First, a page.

Monday, August 29, 2016

ARC Review: A Fallen Heart (Zero Hour 2) by Cate Ashwood



Blurb:
After his last disastrous relationship, Joseph Ford has absolutely no interest in getting attached again. Concentrating on working as a trauma nurse and keeping his life as simple as possible are his only goals. Unfortunately, his plans could be derailed by the charming, sexy Nash.

Things are looking up for paramedic Ridley Nash when he transfers to Station 217. He gets along with the crew, likes his partner, and is finally on a team willing to accept him—gay and all. It’s everything he’s always wanted, but when he meets Ford, Nash knows his life is about to get very interesting.

As Ford and Nash find themselves stuck in the middle of a homicide case, things become more complicated. For the last year, the mutilated bodies of teenage boys have been showing up all over downtown. With no leads, the police are getting desperate. One of the victims is found alive, and he’s the best chance the police have to catch the killer—if only they can get him to talk.

Will Nash be able to catch Ford when he falls, or is there too much standing in their way to make it work?




Dani's rating:




I loved the first book in this series, A Forced Silence, and I was so looking forward to Nash and Ford's story.

While I liked the fast-paced plot, the plentiful steamy times, and the camaraderie between this group of friends, I found Ford to be immature and whiny, and I hated the epilogue with my heart and soul.

Nash is a paramedic and Adam's new partner. Nash is hot (but of course), kind, patient, and a warrior in bed. Nash is pretty much perfect. He has to be to put up with Ford.

Ford, Sam's best friend and ER nurse, hasn't been in many relationships. The last one was with a psychotic douche nozzle who treated him like a dirty secret and would barely touch him during sex. Because said ex was emotionally abusive, Ford now believes that all his relationships are doomed to fail.

Nash doesn't hide the fact that he's into Ford, but Ford sends mixed signals. He jumps into bed with Nash, then pulls away. The men get serious, to the point where they don't use protection, but the next minute Ford is all, I can't do this; I'm losing myself in you. Then he throws a big ol' pity party and drinks tequila. Dude, grow the hell up.

The plot of the serial killer who tortures young boys continues. Adam and Nash are first responders to a churchyard where a 13-year-old boy named Joel is holding his already dead friend. Joel is in drug withdrawal and shell-shocked, but he bonds with Ford, who checks up on him even after Joel is no longer his patient.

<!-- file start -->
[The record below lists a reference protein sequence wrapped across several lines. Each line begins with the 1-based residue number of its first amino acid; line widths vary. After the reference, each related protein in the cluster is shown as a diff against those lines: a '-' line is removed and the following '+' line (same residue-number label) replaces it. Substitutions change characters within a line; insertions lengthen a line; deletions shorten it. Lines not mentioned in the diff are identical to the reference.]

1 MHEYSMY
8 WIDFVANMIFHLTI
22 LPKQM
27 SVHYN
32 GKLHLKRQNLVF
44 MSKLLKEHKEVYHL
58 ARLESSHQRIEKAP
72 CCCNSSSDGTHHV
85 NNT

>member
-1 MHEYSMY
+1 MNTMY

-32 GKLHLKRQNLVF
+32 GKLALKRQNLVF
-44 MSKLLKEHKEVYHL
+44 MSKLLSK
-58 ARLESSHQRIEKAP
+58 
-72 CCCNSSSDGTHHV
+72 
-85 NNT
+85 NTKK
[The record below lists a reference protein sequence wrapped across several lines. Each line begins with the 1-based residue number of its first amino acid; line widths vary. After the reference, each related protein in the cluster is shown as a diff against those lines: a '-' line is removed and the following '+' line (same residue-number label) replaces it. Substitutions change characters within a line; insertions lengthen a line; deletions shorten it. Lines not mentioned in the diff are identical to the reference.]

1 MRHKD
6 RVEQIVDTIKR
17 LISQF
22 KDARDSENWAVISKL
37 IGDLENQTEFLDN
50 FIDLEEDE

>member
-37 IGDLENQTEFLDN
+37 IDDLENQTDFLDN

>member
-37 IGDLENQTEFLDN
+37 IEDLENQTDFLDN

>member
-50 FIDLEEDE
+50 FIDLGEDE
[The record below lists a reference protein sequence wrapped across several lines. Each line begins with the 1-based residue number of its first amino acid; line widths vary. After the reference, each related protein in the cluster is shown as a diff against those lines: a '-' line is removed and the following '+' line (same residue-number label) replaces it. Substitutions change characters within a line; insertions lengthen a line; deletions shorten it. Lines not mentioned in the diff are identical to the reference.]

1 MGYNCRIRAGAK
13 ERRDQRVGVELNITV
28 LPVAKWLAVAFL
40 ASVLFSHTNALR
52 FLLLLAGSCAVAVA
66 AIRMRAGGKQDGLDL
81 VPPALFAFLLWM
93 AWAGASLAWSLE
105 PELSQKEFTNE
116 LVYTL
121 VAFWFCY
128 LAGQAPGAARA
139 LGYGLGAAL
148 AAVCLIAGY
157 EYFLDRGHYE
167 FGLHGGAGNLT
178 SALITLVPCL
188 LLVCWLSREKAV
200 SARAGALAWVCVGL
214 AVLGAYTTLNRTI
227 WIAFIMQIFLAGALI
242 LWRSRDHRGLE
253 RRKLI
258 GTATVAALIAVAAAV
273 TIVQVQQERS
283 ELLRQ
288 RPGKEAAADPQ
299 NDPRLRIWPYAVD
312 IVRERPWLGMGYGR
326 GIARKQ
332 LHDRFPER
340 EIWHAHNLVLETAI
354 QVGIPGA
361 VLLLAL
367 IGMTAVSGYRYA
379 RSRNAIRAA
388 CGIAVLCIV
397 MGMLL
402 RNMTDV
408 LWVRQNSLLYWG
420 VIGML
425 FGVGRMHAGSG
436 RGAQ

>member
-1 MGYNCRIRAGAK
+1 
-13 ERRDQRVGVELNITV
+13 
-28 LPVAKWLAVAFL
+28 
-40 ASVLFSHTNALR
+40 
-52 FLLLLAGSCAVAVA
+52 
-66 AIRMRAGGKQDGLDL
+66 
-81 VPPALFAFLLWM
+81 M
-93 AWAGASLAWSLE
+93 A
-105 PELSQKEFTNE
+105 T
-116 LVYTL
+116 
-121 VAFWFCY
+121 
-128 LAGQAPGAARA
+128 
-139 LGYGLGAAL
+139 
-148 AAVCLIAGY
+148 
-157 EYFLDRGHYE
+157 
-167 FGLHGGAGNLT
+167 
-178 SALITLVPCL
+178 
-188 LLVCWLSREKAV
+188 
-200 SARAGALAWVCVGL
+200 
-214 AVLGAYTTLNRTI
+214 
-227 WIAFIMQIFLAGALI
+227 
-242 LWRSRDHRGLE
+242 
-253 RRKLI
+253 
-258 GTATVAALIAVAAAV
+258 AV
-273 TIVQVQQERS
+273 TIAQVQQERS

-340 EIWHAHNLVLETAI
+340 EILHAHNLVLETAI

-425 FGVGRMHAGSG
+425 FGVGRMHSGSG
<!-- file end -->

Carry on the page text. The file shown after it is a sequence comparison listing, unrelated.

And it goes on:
Joel's suffering and abuse broke my heart, but I didn't love how the mystery plot played out. Just like in the last book, we are led to believe that the killer has been caught, only to discover in the "epilogue" that the joke's on us.

By definition, an epilogue brings closure to the story; it doesn't open up a can of worms and leave readers with their metaphorical dicks hanging out. For fuck's sake, if you must end a book with the cliffhanger from hell, do it, but don't call it an epilogue!

*deep breaths, deep breaths*

I'm torn because I really enjoyed this story for the most part. It was a gripping and sexy read.

I loved seeing Adam and Sam again; I laughed at Caleb and Rob's antics. I downright devoured the steamy bits (that scene in the supply closet? Come to mama). I adored Nash (the man brings pizza and makes hiking an *ahem* orgasmic experience). Ford ... well, Nash loves him and he was good to Joel, so I'm not going to hold a grudge.

The romance was sweet, and the men got a tentative HEA, which YAY! But the ending? The ending downright sucked. It especially sucked because we have to wait months for book 3, and I want it now. Right the fuck now.

P.S. This book cannot be read as a standalone.



Get the book:








   


A book must be the axe for the frozen sea within us. That is my belief.
~Franz Kafka







An ARC of this book was provided by the publisher in exchange for an honest review. 


Download links are provided as a courtesy and do not constitute an endorsement of or affiliation with the book, author, publisher, or website listed.

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